When I’m not playing Minecraft, I’m thinking about Minecraft. When I am playing Minecraft, I’m thinking about what to do next in Minecraft.
A review of Minecraft that is long overdue, the reason being that Minecraft is too damn time consuming and addictive. In fact being sat on an airplane and unable to play Minecraft is the reason I am writing this.
After three years of phenomenal growth Minecraft has won the hearts and minds of millions and the recent XBLA version has added another hefty million plus converts inside a fortnight of release. While the game is an older version when compared to current pc release it offers the core of Minecraft’s addictive gameplay and the simple, yet inspirational way it grabs your imagination.
The game has been redesigned for the console and the controls feel natural, the action flows smoothly as you find your way through the world. The crafting and inventory menus have also had an overhaul, the biggest impact being the way that components required for crafting items are obvious to you, rather than encouraging the player to experiment. It might sound like a cop out, but it works so well and as a newcomer to the Minecraft world it works for me. Here is a picture of my house as at three days ago, it has now changed of course.
Graphically the game is true to it’s clunky 8-bit style cubes, the impact may be far removed from the level of visuals in other titles, but they fire your imagination. Mountains, rolling valleys, caves, lakes, beaches all made from the same blocky mould, and all offering some exciting experiences. The real beauty in the environment does come from your imagination, I stood on top of a mountain watching the day and night cycle, enthralled by the cube clouds that were drifting by me. There may be texture packs available in the world for pc gamers, but even at this early stage I would proudly say I’m a purist and being true to the game’s origins suits the experience.
As far as open world games go, this is possibly one of the most valuable experiences I have ever had, some games give you the presence of freedom, but aspects of that freedom are often thinly veiled tasks that become mundane. Even when mining deep underground in search of a diamond vein Minecraft is still fresh and still surprising you. It constantly tickles your curiosity and at the end of a late night session breaking into a natural cave is the perfect recipe for another hour or two of spelunking. The freedom, your curiosity and the respect it gives your ability to create let’s you loose in ways no other games can, you’ll want to do everything all at the same time.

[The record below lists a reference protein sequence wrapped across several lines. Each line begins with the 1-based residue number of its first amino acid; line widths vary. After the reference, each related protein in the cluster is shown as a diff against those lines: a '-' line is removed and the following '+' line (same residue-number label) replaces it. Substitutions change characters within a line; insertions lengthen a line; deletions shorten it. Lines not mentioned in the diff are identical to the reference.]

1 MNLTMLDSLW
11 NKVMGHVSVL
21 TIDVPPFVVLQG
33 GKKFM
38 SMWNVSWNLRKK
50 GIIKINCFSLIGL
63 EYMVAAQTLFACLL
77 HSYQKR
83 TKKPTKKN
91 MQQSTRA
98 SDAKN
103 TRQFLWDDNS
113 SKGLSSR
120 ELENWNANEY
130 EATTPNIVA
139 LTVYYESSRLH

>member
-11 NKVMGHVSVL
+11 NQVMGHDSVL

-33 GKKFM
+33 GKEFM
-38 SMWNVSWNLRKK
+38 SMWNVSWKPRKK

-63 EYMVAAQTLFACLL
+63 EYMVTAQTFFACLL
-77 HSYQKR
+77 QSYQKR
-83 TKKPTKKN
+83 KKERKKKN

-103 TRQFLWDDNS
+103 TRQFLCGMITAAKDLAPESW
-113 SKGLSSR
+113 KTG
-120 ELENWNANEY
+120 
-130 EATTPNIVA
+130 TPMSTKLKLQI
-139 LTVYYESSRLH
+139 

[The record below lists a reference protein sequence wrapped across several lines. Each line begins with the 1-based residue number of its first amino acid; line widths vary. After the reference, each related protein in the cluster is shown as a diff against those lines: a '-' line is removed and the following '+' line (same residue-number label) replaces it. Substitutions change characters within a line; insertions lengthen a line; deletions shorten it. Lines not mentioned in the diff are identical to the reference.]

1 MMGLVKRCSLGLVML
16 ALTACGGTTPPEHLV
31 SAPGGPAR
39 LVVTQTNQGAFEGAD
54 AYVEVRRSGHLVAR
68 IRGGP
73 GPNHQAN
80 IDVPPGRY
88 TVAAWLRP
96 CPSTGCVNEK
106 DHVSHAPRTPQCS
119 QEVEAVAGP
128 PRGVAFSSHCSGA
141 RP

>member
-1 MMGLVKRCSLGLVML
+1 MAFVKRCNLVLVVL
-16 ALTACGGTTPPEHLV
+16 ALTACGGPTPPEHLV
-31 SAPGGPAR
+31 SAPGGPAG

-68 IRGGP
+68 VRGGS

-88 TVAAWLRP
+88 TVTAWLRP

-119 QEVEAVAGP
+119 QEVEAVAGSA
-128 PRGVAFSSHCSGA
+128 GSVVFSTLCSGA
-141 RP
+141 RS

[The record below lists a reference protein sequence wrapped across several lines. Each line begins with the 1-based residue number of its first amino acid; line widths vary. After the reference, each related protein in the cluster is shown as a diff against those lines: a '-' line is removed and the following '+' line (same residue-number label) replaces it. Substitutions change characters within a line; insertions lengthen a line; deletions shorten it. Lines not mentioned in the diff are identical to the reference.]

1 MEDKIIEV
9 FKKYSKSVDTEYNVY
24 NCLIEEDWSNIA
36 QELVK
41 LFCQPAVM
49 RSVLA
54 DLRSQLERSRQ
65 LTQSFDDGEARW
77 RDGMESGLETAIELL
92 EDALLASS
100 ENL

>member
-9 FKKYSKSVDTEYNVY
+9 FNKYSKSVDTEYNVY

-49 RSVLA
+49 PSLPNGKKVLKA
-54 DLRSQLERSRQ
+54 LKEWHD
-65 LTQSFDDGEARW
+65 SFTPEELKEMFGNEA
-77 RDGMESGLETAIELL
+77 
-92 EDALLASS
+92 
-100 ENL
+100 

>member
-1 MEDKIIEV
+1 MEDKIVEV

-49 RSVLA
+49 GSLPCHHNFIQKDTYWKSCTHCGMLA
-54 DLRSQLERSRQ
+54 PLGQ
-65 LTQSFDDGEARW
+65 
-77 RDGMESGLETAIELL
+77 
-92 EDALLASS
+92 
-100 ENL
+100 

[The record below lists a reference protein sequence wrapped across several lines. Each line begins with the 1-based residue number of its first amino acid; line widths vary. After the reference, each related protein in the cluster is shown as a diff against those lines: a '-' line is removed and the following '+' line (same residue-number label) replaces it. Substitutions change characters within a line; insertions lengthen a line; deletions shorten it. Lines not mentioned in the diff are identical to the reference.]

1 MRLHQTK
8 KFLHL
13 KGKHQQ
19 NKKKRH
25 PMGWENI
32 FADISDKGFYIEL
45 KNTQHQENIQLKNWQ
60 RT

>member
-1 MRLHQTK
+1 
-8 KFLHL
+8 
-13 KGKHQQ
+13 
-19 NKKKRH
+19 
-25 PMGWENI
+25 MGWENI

Just like playing the game it is too easy to go off on a tangent, by example one evening I strayed a little too far from my home and got lost in the world. With no map and having left most of my tools behind I was hamstrung in a really positive way, it would have been easier to set up somewhere else, but the knowledge of my little space pushed me on. It was an unexpected and random adventure that took up an evening, I eventually got home and the felt truly rewarded for the first time in many games.
The console version also brings seamless drop-in-out multiplayer, limited to your own friends this aspect works very nicely and it is a great way to share and show off your magnificent creations. One hope would be for maps to be shared in a way that can synchronize online and keep everybody in the same world, rather than just visiting.
Minecraft is hard to review because it hits the target on so many levels, it actually deserves a blog all of its own.
Minecraft is a time sink and can easily become an obsession, I have been glad that the review side of life has been quiet because it would be all too easy to ignore any blockbusters in the ongoing mission to create another grand castle with a lava moat. In a world of games with narrative that I often never fully complete it really is a joy to thrive in a world of my making, in a game with no end.
I think for now that is enough writing about Minecraft, the message Is simple, go home and download the best 115 megabytes you’ll ever buy from Microsoft, close the curtains, call in sick and cancel any pre-orders you might have for the rest of the year.
See you in the Nether.